(CNN) -- Despite some signs that the economy is on the mend, a lack of confidence from consumers and companies alike may hamper job growth during the next few months, economists say.
Unlike this point last year, there are some indicators for optimism about the U.S. economy.
The market seems to be on a rebound, with stock prices growing steadily since March.
Meanwhile, the U.S. Gross Domestic Product, a broad indicator of the economy's strength, grew during the third quarter. It was the largest such growth since the summer of 2007.
However, the unemployment rate is staggering. The national rate hit 10.2 percent last month, the first time it has been double digits in more than 25 years.
The jobless rate increased in 29 states and the District of Columbia in October, according to a recent Labor Department survey. Thirteen states reported an unemployment rate above the current national rate.
There is also concern that the GDP growth is largely the result of the economic stimulus implemented by the federal government and other government initiatives like the "Cash for Clunkers" program for automobiles.
Ben Bernanke, the Federal Reserve Chairman, said recently that economic conditions were better than they were a year ago, and a modest recovery was on the horizon.
Sounding a note of caution, he said: "Some important headwinds -- in particular, constrained bank lending and a weak job market -- will likely prevent the expansion from being as robust as we would hope."
Polls suggest many Americans are not confident about the economy.
"Some economic indicators may suggest that the economy has turned the corner -- but try telling that to the American people," said Keating Holland, CNN's polling director.
More than eight in 10 Americans say that economic conditions are in poor shape, according to a recent CNN/Opinion Research Corp. poll. Of that number, 43 percent described the conditions as "very poor."
Ali Velshi, CNN's chief business correspondent, said it may not feel as if the economy is in a recovery until the jobless numbers decrease. That may partly explain the poll's findings.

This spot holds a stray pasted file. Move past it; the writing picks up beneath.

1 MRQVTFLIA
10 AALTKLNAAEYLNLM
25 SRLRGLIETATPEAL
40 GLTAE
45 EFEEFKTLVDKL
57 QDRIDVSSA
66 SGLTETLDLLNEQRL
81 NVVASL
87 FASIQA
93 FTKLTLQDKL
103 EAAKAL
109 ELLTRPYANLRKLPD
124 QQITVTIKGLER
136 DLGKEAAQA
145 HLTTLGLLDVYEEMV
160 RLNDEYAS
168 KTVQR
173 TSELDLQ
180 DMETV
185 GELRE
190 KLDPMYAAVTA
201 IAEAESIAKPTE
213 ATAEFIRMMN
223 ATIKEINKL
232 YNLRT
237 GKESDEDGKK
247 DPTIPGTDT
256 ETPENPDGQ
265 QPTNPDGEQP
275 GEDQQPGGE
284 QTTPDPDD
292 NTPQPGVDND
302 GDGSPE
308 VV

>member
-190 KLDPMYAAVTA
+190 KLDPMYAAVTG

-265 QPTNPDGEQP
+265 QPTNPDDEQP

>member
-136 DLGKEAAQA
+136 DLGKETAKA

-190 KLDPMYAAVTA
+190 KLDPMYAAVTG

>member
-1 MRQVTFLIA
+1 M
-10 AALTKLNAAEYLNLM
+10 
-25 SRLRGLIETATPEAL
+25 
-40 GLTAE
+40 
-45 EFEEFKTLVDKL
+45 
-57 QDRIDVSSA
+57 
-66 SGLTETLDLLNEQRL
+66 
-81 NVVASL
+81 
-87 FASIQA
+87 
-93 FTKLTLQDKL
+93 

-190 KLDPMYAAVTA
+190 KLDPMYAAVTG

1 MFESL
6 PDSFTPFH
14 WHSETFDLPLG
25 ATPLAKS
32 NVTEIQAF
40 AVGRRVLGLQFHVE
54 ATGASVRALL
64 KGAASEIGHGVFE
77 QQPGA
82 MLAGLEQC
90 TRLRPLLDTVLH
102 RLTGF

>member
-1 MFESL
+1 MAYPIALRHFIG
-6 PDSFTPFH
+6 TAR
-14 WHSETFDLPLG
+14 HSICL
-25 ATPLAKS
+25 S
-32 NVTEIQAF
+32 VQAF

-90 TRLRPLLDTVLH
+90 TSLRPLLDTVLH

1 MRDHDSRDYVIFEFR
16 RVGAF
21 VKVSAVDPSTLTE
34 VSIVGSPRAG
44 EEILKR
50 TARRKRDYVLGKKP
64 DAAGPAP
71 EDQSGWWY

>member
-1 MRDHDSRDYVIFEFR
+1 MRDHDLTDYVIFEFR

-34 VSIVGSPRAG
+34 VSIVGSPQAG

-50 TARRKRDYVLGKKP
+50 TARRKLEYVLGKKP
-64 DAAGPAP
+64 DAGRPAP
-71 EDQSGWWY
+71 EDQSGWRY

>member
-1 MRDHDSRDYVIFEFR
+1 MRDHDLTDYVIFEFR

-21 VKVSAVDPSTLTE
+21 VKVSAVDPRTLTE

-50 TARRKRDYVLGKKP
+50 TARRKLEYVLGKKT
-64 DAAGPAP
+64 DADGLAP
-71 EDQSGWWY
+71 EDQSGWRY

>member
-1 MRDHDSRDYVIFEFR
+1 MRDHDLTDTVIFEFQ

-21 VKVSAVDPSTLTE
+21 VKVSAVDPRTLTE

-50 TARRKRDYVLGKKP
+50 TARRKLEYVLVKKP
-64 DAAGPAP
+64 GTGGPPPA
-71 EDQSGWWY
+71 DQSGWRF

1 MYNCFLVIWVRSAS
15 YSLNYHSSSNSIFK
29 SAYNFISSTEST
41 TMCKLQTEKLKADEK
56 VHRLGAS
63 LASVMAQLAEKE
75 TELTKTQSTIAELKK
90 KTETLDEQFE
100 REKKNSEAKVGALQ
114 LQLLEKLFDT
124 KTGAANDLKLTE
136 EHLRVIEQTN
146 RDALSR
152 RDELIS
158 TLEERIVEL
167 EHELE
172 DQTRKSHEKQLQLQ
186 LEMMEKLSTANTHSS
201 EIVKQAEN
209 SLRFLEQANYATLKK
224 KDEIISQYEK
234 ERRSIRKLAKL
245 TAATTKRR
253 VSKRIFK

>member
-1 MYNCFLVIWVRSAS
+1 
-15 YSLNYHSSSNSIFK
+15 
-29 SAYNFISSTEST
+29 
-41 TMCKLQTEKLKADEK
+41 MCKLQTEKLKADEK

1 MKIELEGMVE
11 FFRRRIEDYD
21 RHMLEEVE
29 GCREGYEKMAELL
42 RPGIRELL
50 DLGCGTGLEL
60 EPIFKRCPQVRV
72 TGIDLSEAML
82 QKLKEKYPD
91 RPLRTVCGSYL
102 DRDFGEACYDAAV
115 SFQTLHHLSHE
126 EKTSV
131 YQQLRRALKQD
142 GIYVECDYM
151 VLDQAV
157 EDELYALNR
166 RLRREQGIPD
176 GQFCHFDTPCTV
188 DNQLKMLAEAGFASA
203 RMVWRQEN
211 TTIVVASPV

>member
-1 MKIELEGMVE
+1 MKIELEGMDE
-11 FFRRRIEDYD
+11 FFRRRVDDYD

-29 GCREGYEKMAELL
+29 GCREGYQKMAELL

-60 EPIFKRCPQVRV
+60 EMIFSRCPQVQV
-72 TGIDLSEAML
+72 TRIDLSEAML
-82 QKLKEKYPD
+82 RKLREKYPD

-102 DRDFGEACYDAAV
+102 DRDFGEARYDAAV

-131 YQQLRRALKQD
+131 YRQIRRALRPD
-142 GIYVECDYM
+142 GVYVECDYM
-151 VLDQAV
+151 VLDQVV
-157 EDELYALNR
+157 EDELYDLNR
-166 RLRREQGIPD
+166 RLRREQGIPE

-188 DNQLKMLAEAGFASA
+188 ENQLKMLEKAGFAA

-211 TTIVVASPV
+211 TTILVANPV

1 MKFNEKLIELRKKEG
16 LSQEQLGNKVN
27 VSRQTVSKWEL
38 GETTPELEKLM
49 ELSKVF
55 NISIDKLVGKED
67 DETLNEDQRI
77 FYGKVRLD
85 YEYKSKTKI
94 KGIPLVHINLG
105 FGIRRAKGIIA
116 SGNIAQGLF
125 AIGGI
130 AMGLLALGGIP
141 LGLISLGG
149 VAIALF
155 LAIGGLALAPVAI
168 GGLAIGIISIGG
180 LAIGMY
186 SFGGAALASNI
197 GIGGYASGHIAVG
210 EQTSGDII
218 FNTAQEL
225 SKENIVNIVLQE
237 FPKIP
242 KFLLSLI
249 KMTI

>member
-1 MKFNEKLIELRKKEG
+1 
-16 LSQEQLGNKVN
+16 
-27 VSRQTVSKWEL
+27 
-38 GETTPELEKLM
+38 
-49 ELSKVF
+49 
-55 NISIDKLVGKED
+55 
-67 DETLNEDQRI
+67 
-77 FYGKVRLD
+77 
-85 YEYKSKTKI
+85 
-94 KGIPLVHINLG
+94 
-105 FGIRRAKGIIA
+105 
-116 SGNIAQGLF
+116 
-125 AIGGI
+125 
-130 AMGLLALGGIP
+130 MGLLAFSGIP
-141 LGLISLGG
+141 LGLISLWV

Velshi described the American economy as being founded on three pillars. One is the value of a home growing at a rate faster than the cost of owning it, he said.
The other is the value of investments -- think of a 401(k) plan or an IRA or savings for kids' education -- increasing at a rate faster than inflation.
The third, and most important one, is income, Velshi said. "You can live without a [buying a] house. You can live without a 401(k). You can't live without an income."
On that front, Bernanke sounded somber during his remarks to the Economic Club of New York on November 16.
"The best thing we can say about the labor market right now is that it may be getting worse more slowly," he said. "Jobs are likely to remain scarce for some time."
Bernanke said jobs will likely be created next year but a high unemployment rate may still hold through 2010.
So, why does unemployment continue to rise while Wall Street seems to be rebounding?
"There's this real disconnect between Wall Street and Mainstreet," said Peter Rodriguez, an economist at the University of Virginia. "Wall Street can benefit from forward-looking financial markets and they've already begun to rise.
"But that doesn't give anyone any new jobs."
Rodriguez said there was "an ample amount of what you might think of as underemployment in the active workforce."
Let's say you're a manager and you have 50 employees. During tough economic times, you might minimize the pain by cutting people's hours. Instead of working 40 hours, they work 35 hours, and your company limps along during the recession without having to lay off people.
"What that means is, on the return to normalcy, rather than hiring people, you just raise work hours," Rodriguez said.
Bernanke brought up the dynamic as well last week. "Recently, we've seen the interesting phenomenon that firms have come out of recessions in aggressive cost cutting mode and in doing so, they've actually created productivity gains," he said.
Consequently, the number of part-time workers who say they would like a full-time job but can't find one has doubled since the recession began, he noted.
However, those gains companies made while cutting back on workers are likely "limited and probably temporary," he said.
"If demand, production and confidence pick up, they will find their labor force stretched thin and they will add new workers," he said.
The trend might not change until companies and business owners feel confident enough in the economy to start hiring.
There are a number of factors that could influence that perspective, including access to credit, lending from banks and overseas competition.
They have to feel assured of a recovery to discard their caution and put their money at risk, Rodriguez said.
"They feel better, but not better enough to invest in growth," he said. "They're becoming slightly less timid, but we're still deep in the rehabilitation phase."